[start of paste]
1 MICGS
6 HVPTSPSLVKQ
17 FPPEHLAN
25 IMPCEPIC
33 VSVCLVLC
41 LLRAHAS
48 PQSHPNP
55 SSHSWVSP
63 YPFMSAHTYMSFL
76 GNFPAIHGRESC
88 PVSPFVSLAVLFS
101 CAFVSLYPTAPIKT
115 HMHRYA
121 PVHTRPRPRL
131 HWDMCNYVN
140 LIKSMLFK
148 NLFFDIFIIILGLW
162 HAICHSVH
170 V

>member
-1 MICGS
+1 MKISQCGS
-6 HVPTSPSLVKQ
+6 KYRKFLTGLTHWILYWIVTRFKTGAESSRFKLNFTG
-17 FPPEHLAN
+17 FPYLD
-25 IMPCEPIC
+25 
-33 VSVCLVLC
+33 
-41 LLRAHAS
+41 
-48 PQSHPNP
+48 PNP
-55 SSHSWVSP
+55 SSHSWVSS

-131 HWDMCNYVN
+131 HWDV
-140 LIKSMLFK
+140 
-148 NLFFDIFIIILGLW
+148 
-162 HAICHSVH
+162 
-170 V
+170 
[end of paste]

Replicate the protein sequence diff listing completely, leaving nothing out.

1 MICGS
6 HVPTSPSLVKQ
17 FPPEHLAN
25 IMPCEPIC
33 VSVCLVLC
41 LLRAHAS
48 PQSHPNP
55 SSHSWVSP
63 YPFMSAHTYMSFL
76 GNFPAIHGRESC
88 PVSPFVSLAVLFS
101 CAFVSLYPTAPIKT
115 HMHRYA
121 PVHTRPRPRL
131 HWDMCNYVN
140 LIKSMLFK
148 NLFFDIFIIILGLW
162 HAICHSVH
170 V

>member
-1 MICGS
+1 MKISQCGS
-6 HVPTSPSLVKQ
+6 KYRKFLTGLTHWILYWIVTRFKTGAESSRFKLNFTG
-17 FPPEHLAN
+17 FPYLD
-25 IMPCEPIC
+25 
-33 VSVCLVLC
+33 
-41 LLRAHAS
+41 
-48 PQSHPNP
+48 PNP
-55 SSHSWVSP
+55 SSHSWVSS

-131 HWDMCNYVN
+131 HWDV
-140 LIKSMLFK
+140 
-148 NLFFDIFIIILGLW
+148 
-162 HAICHSVH
+162 
-170 V
+170 